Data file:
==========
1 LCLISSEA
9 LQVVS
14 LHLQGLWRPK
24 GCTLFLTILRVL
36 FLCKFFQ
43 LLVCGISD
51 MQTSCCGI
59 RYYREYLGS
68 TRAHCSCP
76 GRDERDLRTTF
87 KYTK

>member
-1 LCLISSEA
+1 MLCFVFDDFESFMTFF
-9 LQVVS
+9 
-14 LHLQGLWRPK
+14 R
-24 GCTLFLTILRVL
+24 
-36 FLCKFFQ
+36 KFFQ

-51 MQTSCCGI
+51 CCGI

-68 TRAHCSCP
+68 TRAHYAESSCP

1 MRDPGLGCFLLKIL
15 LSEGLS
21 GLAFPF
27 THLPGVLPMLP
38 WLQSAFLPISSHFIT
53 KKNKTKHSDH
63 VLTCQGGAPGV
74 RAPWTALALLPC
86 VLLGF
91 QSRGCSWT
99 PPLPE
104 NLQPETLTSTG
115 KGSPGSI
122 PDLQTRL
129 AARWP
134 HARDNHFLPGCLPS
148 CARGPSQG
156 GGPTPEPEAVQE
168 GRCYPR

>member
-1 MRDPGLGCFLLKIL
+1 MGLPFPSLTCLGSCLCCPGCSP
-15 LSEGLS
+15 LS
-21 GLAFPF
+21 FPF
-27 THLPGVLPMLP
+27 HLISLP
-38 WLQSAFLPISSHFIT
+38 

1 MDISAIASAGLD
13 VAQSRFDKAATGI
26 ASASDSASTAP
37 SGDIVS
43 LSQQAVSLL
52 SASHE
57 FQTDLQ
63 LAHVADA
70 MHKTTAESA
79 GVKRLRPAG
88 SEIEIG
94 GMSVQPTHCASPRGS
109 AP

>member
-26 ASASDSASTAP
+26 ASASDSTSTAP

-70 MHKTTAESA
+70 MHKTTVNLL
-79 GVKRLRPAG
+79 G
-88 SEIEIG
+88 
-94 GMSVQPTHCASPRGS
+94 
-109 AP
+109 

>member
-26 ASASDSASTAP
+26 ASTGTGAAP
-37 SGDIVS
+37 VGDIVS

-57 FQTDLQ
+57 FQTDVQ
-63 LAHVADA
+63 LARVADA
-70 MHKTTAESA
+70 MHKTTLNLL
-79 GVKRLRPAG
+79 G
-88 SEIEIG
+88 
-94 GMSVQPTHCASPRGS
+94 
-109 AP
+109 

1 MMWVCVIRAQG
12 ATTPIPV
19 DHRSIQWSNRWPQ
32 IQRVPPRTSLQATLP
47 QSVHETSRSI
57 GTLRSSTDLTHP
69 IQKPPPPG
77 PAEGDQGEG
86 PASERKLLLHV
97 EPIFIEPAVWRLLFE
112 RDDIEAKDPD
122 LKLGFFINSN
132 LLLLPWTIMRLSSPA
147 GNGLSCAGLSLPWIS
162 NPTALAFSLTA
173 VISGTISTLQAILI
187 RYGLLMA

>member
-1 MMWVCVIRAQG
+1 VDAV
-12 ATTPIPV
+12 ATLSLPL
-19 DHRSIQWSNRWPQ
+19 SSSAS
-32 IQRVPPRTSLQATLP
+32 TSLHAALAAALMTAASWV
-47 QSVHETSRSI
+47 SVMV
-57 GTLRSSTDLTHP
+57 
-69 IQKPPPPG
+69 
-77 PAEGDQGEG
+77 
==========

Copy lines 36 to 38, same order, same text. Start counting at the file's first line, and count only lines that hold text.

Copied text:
91 QSRGCSWT
99 PPLPE
104 NLQPETLTSTG